Climate change and food security: a framework documentAgenda 21 and sustainable agriculture and rural developmentIntegrating adaptation and mitigationAccess to fundsThe UNFCCC Climate Change Funds and the Global Environment FacilityThe Clean Development MechanismOther funding sourcesFAO’s roleREFERENCES72 72 73 73 74 74 74 77 ANNEX I83 Essential Climate Variables for the Global Climate Observing System, the Global Ocean ObservingSystem and the Global Terrestrial Observing System83 ANNEX IIInternationally Agreed Climate and Climate Change terminology85 85 ANNEX IIIGlobal Warming and Climate ChangeClimate change, global environmental change and global changeGlobal warmingThe carbon and nitrogen cycles87 87 87 87 89 ANNEX IVRules and Conditions for the Clean Development Mechanism93 93 vi

Climate change and food security: a framework documentTABLESTable 1. Potential impacts of climate change on food systems and food security, and possibleadaptive responsesTable 2. Impacts of droughts on livestock numbers in selected African countries, 1981 to 1999Table 3. Employment in agriculture as share of total employment, by regionTable 4. Land required to replace 25 percent of current fuel demand for transport (45 EJ/year)Table 5. Distribution of global land area, 2004Table 6. Examples of livelihood groups at risk and adaptation responses for each of tenecosystems evaluated for the Millennium Ecosystem AssessmentTable 7. Global terrestrial carbon sequestration potentialTable 8. Agricultural practices for enhancing productivity and increasing the amountof carbon in soils1422284748556669FIGURESFigure 1. Conceptual framework of possible causes of low food consumption andpoor nutritional statusFigure 2. Food system activities and food security outcomesFigure 3. The formation of climateFigure 4. Global warming and changes in the climate system (FAO/NRCB)Figure 5. Climate change and food securityFigure 6. Steps for selecting adaptation optionsFigure 7. Steps for designing a strategy to implement the adaptation options selectedFigure 8. Methods and tools for assessing climate change impacts for different timeperiods and at various scalesFigure 9. Multistakeholder processes for mainstreaming climate change adaptation intosustainable development approachesFigure 10. Providing timely weather information for all actors in the food systemFigure 11. Benefits of improved climate information for reducing risk in AustraliaFigure 12. Shares of bioenergy in total energy supplyFigure 13. Shares of bioenergy in total primary energy supply in different regions in 2004Figure 14. Contributions of agricultural and forestry to greenhouse gas emissions4571013323333353738515260BOXESBox 1. Benefits of women’s participation in cyclone preparedness in BangladeshBox 2. Drought insurance in EthiopiaBox 3. Gorilla slaughter, conflict, deforestation and demand for charcoal in Rwandaand eastern DRCBox 4. Adaptation by small-scale tea farmers in South AfricaBox 5: UNFCCC funding for climate change adaptation and mitigation3640535773vii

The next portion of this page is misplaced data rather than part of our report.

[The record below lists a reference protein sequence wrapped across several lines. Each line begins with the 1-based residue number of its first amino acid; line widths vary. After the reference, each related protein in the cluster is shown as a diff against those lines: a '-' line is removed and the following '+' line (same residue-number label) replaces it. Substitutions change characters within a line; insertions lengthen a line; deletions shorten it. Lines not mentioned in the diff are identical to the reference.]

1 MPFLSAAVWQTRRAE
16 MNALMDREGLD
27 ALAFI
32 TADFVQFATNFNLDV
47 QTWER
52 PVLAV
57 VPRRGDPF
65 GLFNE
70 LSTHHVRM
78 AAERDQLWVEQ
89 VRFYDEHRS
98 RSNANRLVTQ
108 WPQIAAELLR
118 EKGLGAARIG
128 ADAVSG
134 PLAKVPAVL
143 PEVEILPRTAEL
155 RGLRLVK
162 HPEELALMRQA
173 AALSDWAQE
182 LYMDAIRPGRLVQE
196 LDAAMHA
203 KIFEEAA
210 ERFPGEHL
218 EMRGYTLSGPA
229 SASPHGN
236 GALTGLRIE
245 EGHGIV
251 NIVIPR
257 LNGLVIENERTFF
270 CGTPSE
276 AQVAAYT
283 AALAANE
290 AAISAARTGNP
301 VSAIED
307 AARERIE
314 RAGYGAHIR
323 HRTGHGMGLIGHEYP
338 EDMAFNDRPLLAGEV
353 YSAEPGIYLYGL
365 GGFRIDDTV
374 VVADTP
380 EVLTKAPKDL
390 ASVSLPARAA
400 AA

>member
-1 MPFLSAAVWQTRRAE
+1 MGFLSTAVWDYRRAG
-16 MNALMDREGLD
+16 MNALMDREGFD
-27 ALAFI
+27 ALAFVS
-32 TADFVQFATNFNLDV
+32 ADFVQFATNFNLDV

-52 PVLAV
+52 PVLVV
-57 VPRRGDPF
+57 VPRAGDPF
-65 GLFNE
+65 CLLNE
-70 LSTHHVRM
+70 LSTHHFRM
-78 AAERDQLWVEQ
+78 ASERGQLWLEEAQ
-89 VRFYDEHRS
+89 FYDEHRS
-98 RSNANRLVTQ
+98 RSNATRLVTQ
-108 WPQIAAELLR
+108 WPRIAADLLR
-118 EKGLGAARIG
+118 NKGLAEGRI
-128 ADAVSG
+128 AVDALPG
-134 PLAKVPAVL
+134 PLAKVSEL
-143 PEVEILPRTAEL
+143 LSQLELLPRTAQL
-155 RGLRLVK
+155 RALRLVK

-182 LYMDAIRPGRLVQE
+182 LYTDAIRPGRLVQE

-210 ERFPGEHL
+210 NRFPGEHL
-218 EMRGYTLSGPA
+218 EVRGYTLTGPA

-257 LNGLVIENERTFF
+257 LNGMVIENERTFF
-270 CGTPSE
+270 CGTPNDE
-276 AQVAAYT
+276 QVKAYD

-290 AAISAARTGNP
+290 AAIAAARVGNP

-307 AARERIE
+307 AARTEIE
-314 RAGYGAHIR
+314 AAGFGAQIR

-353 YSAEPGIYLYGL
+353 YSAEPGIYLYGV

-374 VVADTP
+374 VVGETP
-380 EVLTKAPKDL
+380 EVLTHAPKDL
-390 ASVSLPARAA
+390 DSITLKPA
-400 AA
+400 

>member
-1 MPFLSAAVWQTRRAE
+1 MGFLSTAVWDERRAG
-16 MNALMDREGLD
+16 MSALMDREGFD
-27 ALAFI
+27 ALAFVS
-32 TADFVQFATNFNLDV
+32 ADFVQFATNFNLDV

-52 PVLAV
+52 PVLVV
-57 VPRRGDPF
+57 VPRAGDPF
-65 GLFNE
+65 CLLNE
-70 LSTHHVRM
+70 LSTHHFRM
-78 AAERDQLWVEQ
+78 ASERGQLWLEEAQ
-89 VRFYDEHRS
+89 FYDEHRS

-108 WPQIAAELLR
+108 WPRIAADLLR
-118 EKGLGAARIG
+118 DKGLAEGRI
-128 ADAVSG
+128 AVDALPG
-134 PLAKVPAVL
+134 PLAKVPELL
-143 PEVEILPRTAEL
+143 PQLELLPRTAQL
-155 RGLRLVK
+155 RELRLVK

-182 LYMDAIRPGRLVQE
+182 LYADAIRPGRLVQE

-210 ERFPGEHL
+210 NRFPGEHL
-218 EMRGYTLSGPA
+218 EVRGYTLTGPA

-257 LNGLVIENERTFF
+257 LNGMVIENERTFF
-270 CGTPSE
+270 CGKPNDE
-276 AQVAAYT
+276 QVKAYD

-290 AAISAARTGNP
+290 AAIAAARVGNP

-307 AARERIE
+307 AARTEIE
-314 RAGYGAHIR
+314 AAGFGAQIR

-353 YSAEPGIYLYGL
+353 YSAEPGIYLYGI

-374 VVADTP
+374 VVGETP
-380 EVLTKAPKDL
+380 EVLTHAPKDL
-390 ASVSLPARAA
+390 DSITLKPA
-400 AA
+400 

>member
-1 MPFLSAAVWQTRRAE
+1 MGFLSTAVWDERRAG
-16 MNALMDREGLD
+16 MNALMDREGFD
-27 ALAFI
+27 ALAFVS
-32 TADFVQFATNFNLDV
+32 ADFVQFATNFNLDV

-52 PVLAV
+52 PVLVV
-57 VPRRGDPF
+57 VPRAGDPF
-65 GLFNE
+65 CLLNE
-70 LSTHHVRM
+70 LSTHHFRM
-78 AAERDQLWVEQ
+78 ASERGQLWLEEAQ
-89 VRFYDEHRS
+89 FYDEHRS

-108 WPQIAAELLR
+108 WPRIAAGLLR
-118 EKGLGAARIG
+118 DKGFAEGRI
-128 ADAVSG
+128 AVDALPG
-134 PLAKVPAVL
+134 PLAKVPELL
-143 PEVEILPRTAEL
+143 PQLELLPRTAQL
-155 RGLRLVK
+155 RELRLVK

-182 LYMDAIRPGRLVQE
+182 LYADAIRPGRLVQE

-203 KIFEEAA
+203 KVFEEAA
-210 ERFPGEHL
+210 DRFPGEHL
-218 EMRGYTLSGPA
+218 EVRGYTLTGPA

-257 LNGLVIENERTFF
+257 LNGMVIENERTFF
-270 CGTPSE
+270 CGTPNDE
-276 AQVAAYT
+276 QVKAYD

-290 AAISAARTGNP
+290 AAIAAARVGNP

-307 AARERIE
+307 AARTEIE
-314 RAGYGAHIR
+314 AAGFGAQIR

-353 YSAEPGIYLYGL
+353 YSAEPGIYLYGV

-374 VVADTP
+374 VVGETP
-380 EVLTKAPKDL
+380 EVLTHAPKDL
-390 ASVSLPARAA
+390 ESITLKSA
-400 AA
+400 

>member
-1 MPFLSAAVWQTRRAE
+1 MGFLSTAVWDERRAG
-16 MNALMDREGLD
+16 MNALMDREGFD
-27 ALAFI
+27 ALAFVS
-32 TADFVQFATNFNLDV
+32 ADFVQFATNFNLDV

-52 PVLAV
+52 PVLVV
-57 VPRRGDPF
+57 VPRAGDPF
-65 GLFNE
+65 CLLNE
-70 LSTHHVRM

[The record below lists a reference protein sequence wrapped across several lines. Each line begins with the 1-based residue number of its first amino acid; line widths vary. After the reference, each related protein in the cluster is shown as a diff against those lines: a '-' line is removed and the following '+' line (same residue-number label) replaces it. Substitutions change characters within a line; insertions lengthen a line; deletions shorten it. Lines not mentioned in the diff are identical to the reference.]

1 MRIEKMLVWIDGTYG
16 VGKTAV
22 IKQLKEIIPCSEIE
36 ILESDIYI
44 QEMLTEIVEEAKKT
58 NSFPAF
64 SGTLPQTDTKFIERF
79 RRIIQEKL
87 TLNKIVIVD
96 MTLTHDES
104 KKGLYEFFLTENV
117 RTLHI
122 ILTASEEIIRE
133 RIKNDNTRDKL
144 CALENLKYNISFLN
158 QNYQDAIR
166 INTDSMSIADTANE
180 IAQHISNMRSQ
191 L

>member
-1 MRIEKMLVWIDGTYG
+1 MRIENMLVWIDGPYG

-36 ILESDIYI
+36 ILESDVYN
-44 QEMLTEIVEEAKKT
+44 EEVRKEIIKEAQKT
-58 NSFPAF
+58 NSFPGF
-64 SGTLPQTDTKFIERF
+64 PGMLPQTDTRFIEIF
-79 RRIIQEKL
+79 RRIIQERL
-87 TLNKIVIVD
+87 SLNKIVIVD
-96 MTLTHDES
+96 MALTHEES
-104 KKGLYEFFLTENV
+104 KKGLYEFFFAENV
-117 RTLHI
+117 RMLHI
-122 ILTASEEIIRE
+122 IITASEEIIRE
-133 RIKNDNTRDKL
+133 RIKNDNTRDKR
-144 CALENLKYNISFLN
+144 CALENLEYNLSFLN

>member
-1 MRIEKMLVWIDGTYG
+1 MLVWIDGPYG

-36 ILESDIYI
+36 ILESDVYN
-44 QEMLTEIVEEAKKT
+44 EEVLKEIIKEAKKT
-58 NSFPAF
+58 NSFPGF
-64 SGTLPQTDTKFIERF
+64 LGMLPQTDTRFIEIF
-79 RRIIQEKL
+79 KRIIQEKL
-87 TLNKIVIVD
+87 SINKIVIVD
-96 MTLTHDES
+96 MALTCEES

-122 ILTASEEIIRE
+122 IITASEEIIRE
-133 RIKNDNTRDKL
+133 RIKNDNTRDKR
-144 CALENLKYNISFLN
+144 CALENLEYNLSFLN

Climate change and food security: a framework documentACKNOWLEDGEMENTSThis publication was prepared by FAO’s Interdepartmental Working Group (IDWG) on ClimateChange, chaired by Wulf Killmann, Director, Forest Products and Industries Division. The workhas benefited from the active support of many members of the IDWG and other colleagues inFAO, including Pierre Gerber and Henning Steinfeld, Catherine Batello, Theodore Friedrich andNguyen Nguu. Kakoli Ghosh, Josef Schmidhuber, Ali Gurkan, Yianna Lambrou, Cassandra deYoung, Susan Braatz, Jim Carle, John Latham, Jacob Burke and Jippe Hoogeveen, IsabelAlvarez, Barbara Cooney and Karel Callens.Particular thanks go to Prabhu Pingali, Keith Wiebe and Monica Zurek, Jasmine Hymans andStephan Baas and Michele Bernardi. The document was prepared in close collaboration with theStockholm Environment Institute (SEI). The IDWG gratefully acknowledges the contributions ofTom Downing, Barbara Huddleston and Gina Ziervogel, Oxford Office, SEI, to itsconceptualization and writing; to Barbara Huddleston, Jane Shaw and Maria Guardia for itsediting and layout; and to Anna Maria Alba for her work on the graphics.The English version of the full document and brochure, and the language versions of thebrochure, are available at: www.fao.org/clim/index en.htm.ix